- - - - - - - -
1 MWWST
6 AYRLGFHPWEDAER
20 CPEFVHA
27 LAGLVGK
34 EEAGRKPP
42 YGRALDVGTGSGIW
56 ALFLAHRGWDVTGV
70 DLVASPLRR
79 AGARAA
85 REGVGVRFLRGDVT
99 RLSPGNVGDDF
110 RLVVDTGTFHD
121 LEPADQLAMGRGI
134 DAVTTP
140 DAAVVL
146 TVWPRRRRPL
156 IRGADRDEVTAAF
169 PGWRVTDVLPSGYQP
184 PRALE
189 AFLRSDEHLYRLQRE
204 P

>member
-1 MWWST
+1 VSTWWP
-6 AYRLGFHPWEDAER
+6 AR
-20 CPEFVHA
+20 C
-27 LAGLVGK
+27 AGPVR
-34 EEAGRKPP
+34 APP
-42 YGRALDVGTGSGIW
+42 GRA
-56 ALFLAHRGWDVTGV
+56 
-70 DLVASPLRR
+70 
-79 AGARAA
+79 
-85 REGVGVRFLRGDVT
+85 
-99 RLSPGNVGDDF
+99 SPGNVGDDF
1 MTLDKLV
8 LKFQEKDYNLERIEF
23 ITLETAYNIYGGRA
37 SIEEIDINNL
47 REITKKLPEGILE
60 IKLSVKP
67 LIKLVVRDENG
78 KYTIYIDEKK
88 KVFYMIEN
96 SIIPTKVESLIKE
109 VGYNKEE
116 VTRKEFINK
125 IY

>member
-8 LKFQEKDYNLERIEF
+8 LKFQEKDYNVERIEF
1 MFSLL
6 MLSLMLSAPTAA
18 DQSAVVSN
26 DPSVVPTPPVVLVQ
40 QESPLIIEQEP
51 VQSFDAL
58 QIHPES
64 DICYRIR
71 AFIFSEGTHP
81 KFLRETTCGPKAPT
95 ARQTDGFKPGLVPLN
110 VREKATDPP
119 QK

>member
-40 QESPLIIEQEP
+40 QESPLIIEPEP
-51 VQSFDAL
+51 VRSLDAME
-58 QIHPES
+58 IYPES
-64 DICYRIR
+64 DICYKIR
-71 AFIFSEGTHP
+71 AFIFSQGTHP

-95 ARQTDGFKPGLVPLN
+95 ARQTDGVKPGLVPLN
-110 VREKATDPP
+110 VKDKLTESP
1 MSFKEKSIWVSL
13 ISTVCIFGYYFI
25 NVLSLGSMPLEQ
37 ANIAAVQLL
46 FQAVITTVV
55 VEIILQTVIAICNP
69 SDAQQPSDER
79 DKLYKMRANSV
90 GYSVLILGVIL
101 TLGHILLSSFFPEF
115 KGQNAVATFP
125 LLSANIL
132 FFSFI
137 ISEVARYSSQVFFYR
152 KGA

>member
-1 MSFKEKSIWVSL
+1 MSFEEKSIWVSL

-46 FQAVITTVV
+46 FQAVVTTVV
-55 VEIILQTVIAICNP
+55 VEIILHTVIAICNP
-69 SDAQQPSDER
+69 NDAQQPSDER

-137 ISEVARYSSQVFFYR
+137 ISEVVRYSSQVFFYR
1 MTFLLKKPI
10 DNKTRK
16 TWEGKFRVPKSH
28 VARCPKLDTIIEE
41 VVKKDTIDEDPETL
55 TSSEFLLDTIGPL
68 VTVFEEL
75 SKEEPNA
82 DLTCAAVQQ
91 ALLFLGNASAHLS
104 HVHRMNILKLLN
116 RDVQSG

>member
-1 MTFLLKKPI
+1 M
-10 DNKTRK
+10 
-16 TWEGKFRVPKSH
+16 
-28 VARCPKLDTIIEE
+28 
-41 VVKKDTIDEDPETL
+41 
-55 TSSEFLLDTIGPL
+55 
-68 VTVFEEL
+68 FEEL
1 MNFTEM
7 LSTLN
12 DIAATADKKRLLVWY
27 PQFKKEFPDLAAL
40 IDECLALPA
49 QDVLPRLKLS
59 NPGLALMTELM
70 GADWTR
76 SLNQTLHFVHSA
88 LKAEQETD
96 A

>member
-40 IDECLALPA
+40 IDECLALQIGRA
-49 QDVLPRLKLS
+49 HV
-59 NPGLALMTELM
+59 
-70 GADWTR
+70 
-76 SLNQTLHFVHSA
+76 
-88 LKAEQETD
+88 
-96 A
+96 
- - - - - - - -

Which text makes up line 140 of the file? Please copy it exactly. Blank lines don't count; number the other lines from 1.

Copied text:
-68 VTVFEEL